By: Greg Mishkel, MD, MBA’17
Day 1. Saturday
While the US eagerly anticipates the Oscars and LaLa Land, we have landed in Havana, which feels more like Lada land, a veritable time warp.
From the moment you touch down, the smell of fresh cigar tobacco envelopes you, a very unaccustomed sensation for an American used to sanitized air. The immigration documents are quaint in an authoritarian type way, asking if you are bringing walkie talkies or pornography into the country (no on both counts).
From the parking lot to the drive along the highway to the hotel, you are reminded of the revolutionary fervor and the embargo that still exists.
Everything seems old and faded and smells slightly musty. That being said, the vibe is young and vibrant.
Even acknowledging the profound political differences, one has to wonder why we continue a 60 year old embargo on such a small country. All things considered, it seems like we have bigger fish to fry, when it comes to enemies of the state.
Day Two: Sunday
I woke up after a restful night and had what I call my “embargo coffee” steaming hot poured into a plastic cup.
It’s too physically hot to handle – Why? Because apparently the embargo prevents them [Cuba] from getting regular paper thermos cups. Ingeniously, they create insulation with a paper napkin and place it inside a second cup, all the while muttering under their breath “expletive deleted embargo.”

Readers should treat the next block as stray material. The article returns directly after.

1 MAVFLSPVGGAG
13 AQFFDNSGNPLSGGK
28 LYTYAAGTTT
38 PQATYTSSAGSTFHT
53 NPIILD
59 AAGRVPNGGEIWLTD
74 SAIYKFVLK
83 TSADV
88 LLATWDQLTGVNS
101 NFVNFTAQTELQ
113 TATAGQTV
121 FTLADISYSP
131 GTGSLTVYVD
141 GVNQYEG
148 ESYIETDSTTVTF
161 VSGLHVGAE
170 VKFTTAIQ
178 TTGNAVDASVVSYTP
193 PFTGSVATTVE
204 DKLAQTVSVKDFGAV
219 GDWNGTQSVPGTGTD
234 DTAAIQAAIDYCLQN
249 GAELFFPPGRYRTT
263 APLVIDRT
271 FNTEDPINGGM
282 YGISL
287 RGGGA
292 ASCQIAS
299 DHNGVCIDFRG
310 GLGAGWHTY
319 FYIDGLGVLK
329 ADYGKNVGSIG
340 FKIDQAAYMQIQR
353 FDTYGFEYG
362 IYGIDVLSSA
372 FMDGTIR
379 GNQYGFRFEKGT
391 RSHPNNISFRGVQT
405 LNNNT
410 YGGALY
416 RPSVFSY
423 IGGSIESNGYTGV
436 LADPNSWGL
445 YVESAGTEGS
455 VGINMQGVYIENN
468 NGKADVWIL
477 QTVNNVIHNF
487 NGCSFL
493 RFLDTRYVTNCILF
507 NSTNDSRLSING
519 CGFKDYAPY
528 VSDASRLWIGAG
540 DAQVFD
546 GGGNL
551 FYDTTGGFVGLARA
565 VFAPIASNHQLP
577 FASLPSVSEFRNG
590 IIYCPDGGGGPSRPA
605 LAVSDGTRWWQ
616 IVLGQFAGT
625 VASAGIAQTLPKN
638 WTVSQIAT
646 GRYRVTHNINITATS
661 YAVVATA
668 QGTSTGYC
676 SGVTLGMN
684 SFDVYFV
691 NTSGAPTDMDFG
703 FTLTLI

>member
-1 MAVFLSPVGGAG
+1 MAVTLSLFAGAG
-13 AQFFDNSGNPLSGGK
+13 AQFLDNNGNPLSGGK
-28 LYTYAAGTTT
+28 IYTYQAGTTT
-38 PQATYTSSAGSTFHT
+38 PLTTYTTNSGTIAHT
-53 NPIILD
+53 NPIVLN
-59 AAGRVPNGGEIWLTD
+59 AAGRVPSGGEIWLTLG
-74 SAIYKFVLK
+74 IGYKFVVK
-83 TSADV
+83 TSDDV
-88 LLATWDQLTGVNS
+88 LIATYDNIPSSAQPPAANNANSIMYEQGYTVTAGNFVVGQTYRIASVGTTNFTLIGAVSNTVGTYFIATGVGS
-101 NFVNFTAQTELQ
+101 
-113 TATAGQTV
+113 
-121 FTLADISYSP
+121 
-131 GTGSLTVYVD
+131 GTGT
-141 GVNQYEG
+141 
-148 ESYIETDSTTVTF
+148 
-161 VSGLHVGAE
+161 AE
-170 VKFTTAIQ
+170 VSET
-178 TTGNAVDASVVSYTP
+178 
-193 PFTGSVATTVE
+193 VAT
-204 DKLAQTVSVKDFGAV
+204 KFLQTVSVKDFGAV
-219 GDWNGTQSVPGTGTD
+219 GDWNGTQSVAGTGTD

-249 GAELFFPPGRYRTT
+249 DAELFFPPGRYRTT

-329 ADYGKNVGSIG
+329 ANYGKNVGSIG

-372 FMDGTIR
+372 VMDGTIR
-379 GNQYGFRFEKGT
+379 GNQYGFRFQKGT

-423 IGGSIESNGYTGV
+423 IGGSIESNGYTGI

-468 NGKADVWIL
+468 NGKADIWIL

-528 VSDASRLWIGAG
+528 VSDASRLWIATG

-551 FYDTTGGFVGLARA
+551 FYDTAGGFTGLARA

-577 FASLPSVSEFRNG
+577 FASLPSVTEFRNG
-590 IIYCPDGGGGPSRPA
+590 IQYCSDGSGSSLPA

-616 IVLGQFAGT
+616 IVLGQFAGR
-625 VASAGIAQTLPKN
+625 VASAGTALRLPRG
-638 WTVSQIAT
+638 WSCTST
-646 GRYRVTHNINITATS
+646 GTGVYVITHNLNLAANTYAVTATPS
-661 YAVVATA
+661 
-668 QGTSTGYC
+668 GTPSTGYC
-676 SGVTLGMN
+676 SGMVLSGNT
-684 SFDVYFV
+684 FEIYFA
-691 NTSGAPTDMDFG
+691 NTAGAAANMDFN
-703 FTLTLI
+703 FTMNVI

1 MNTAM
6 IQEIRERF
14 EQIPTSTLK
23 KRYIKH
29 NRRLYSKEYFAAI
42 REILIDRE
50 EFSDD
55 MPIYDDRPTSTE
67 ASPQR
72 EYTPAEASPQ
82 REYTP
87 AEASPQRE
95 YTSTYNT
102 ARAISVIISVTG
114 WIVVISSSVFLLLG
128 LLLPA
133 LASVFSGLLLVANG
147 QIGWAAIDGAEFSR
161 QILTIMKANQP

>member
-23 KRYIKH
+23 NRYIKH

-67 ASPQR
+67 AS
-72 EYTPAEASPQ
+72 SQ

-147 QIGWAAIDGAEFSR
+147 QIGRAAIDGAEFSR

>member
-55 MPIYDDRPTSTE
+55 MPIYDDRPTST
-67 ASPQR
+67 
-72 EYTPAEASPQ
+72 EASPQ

After I have my embargo coffee, we head to lectures.
This slide to the right summarizes a brilliant historical review and where Havana is going by urban planner Miguel Coyula. It is objective and fair minded, showing significant issues for Havana moving forward as they try to find decent housing for all, with very little market incentives to restore housing stock that may sit empty for years.
We also heard from Surgeon de Marcelino Feal. He talked about a strong, integrated healthcare system. He also explained that state wages for MDs are impoverishing. The most interesting statement was that he wished Cuba had malpractice because when a patient is injured or dies the MD can be found criminally negligent rather than civil.
In the afternoon, we toured different types of housing stock in old Havana. Click through the slides below to see examples of good and bad housing stock.
Today we hear lots of lectures on public health, and the like. Every lecture is sure to include statements of gratitude to the “commander in chief” as well as some reference to his having personally endorsed this or that venture. There is a universal reluctance to give direct answers to fairly direct questions, such as, ‘What is the five year survival for your transplant program?’ Regardless, the common thread is an overwhelming desire to improve the health of their nation and to foster the new detente with the US.
It was a beautiful sunny Wednesday. One photo below shows a view of a hotel from the balcony of an artist’s apartment /gallery. We learned from artist Edel Bordon Mirabel. He had some beautiful work, but no bargains to be hand. Of course, no day is complete without some political history, so before lunch we stopped by Revolutionary Square. Fortunately no lectures!